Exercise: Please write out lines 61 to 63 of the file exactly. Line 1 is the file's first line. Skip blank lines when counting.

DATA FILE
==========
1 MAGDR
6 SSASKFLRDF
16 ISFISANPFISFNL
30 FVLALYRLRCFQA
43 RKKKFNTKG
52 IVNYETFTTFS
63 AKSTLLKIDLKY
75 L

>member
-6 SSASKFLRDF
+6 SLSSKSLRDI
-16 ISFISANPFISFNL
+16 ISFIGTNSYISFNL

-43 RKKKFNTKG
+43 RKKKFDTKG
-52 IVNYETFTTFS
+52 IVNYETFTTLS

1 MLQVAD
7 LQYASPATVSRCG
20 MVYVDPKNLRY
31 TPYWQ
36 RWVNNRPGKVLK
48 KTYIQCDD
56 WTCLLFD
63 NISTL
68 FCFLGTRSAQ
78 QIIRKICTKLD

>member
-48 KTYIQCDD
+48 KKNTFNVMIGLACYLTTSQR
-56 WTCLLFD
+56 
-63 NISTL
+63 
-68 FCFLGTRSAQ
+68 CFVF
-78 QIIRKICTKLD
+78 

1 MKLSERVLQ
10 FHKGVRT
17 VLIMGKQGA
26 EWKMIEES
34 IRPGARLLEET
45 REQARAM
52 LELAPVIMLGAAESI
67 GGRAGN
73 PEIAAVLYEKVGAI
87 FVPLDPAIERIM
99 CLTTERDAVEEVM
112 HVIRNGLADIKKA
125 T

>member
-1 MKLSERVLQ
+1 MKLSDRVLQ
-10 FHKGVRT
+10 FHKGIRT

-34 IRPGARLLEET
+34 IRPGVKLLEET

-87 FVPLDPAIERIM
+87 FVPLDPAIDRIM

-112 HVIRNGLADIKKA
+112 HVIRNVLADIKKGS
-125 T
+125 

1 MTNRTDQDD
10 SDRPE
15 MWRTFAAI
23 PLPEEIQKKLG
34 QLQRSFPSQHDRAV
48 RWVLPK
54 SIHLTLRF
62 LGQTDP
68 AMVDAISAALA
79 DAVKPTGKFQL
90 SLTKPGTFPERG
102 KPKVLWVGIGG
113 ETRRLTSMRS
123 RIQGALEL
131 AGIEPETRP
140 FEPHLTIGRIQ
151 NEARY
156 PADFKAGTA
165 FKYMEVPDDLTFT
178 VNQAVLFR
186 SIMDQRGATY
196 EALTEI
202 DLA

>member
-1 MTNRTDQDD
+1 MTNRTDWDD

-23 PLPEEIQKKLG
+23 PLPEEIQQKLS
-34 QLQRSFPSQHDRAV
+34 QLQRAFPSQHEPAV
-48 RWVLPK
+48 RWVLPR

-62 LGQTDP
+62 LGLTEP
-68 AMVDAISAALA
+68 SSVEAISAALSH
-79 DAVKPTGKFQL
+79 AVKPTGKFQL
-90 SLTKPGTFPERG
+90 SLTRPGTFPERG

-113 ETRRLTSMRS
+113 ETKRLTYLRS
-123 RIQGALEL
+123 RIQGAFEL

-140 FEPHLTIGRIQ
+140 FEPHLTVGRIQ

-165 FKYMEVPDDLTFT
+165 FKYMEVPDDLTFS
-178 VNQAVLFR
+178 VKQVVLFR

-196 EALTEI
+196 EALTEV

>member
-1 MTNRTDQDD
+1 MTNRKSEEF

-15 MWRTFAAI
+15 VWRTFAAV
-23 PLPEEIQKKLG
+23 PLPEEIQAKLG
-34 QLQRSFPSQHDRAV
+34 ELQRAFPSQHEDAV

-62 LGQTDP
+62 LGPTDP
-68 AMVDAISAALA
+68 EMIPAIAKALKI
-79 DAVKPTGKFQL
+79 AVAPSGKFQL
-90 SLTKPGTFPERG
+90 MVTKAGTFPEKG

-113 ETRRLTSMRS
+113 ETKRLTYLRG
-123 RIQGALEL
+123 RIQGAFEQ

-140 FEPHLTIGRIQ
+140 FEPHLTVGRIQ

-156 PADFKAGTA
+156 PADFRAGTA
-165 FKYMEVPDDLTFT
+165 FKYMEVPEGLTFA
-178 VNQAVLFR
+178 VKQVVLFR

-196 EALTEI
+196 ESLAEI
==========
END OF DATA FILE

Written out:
-112 HVIRNGLADIKKA
+112 HVIRNVLADIKKGS
-125 T